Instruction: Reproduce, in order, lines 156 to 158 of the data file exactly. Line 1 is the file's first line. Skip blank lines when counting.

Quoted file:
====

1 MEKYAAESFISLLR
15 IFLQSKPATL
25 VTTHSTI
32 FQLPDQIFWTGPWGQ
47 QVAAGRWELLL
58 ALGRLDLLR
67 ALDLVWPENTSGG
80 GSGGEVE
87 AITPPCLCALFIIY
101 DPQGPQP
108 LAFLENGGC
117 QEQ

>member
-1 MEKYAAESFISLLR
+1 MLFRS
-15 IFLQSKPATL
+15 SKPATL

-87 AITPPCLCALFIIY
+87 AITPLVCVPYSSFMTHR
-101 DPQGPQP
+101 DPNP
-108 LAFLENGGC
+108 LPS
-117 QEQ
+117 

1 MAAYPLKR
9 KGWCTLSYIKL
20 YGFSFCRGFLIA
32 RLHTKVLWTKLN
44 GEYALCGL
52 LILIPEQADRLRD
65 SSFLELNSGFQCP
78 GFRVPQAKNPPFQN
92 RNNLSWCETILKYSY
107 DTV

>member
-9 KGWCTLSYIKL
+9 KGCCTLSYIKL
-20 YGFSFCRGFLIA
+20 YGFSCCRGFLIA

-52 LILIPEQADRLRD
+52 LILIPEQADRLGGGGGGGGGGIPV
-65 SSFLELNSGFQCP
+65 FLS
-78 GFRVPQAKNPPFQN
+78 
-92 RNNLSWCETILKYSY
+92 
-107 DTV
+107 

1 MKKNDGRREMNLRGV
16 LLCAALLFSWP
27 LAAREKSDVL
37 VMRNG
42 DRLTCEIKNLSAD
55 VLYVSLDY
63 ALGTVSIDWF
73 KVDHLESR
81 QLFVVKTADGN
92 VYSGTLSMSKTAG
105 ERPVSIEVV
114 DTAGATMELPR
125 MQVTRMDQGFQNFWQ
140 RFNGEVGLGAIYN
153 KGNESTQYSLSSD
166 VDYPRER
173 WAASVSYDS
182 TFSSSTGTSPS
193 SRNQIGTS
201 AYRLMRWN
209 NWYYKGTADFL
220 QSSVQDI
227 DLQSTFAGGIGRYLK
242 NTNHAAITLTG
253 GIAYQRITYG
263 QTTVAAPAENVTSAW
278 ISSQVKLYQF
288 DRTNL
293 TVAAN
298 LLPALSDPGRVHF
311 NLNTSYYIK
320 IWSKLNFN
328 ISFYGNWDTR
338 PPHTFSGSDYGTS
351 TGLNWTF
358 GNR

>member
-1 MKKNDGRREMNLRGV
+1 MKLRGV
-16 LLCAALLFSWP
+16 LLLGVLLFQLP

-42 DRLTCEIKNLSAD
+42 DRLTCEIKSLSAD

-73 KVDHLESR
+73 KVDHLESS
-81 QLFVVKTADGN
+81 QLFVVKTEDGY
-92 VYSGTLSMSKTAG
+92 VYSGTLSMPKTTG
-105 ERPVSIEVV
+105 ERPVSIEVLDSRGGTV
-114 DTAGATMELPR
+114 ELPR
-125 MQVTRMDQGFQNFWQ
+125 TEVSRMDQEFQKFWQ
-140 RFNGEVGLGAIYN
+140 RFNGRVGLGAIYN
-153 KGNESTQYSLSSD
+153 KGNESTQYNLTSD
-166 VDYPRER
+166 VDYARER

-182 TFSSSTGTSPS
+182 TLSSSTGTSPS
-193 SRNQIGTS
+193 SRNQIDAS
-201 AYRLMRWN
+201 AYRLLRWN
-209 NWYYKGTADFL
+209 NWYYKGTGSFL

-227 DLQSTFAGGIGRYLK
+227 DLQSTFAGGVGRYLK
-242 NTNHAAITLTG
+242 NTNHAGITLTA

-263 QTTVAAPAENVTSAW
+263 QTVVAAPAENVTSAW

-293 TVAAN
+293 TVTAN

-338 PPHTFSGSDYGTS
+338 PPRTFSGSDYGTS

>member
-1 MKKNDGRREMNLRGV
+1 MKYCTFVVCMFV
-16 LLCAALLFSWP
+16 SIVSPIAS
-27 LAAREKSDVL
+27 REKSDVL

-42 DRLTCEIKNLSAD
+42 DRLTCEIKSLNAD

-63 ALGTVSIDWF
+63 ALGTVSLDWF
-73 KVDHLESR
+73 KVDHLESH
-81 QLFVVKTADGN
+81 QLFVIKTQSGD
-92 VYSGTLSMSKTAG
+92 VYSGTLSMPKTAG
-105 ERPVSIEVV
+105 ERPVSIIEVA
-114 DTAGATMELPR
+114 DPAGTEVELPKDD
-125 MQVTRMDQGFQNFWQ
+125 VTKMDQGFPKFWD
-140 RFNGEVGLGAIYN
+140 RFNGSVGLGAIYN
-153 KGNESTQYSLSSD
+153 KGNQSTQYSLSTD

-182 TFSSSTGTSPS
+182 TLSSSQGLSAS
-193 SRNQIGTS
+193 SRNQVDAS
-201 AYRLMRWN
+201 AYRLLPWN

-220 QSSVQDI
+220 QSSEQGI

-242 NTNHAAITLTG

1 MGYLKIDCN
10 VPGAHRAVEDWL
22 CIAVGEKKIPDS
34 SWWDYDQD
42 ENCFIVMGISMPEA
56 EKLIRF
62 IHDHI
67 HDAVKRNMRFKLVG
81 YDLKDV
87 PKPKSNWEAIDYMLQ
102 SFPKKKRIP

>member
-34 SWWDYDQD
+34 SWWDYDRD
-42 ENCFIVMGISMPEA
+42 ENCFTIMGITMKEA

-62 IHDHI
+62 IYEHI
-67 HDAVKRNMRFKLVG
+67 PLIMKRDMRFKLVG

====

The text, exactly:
+153 KGNQSTQYSLSTD

-182 TFSSSTGTSPS
+182 TLSSSQGLSAS